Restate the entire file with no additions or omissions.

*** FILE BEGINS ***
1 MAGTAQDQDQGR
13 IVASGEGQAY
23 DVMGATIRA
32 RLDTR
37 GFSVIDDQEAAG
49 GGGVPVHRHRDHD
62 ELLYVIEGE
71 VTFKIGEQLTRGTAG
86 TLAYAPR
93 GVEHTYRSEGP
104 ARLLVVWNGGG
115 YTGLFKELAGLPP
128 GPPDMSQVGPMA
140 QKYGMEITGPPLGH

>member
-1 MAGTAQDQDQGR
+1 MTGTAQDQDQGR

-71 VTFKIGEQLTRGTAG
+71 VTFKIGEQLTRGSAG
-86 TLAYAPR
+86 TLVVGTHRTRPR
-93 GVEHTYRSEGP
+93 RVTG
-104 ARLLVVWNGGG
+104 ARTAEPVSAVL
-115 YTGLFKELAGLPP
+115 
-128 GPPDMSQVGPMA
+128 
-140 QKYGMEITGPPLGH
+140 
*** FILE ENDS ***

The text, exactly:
1 MAGTAQDQDQGR
13 IVASGEGQAY
23 DVMGATIRA
32 RLDTR
37 GFSVIDDQEAAG
49 GGGVPVHRHRDHD
62 ELLYVIEGE
71 VTFKIGEQLTRGTAG
86 TLAYAPR
93 GVEHTYRSEGP
104 ARLLVVWNGGG
115 YTGLFKELAGLPP
128 GPPDMSQVGPMA
140 QKYGMEITGPPLGH

>member
-1 MAGTAQDQDQGR
+1 MTGTAQDQDQGR

-71 VTFKIGEQLTRGTAG
+71 VTFKIGEQLTRGSAG
-86 TLAYAPR
+86 TLVVGTHRTRPR
-93 GVEHTYRSEGP
+93 RVTG
-104 ARLLVVWNGGG
+104 ARTAEPVSAVL
-115 YTGLFKELAGLPP
+115 
-128 GPPDMSQVGPMA
+128 
-140 QKYGMEITGPPLGH
+140 